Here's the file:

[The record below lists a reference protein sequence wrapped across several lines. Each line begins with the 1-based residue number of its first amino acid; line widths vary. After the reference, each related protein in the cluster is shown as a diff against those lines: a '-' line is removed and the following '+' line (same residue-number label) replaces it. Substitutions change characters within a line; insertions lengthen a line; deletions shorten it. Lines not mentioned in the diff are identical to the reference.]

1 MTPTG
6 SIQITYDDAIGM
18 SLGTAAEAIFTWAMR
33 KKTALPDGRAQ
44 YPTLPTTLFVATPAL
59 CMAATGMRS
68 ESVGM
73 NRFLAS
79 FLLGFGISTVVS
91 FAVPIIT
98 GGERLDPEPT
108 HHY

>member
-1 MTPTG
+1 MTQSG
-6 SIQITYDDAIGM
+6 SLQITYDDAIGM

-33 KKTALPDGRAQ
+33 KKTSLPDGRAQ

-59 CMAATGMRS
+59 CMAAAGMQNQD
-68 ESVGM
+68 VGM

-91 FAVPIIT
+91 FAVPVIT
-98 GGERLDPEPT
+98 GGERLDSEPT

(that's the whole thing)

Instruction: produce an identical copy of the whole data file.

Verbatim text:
[The record below lists a reference protein sequence wrapped across several lines. Each line begins with the 1-based residue number of its first amino acid; line widths vary. After the reference, each related protein in the cluster is shown as a diff against those lines: a '-' line is removed and the following '+' line (same residue-number label) replaces it. Substitutions change characters within a line; insertions lengthen a line; deletions shorten it. Lines not mentioned in the diff are identical to the reference.]

1 MTPTG
6 SIQITYDDAIGM
18 SLGTAAEAIFTWAMR
33 KKTALPDGRAQ
44 YPTLPTTLFVATPAL
59 CMAATGMRS
68 ESVGM
73 NRFLAS
79 FLLGFGISTVVS
91 FAVPIIT
98 GGERLDPEPT
108 HHY

>member
-1 MTPTG
+1 MTQSG
-6 SIQITYDDAIGM
+6 SLQITYDDAIGM

-33 KKTALPDGRAQ
+33 KKTSLPDGRAQ

-59 CMAATGMRS
+59 CMAAAGMQNQD
-68 ESVGM
+68 VGM

-91 FAVPIIT
+91 FAVPVIT
-98 GGERLDPEPT
+98 GGERLDSEPT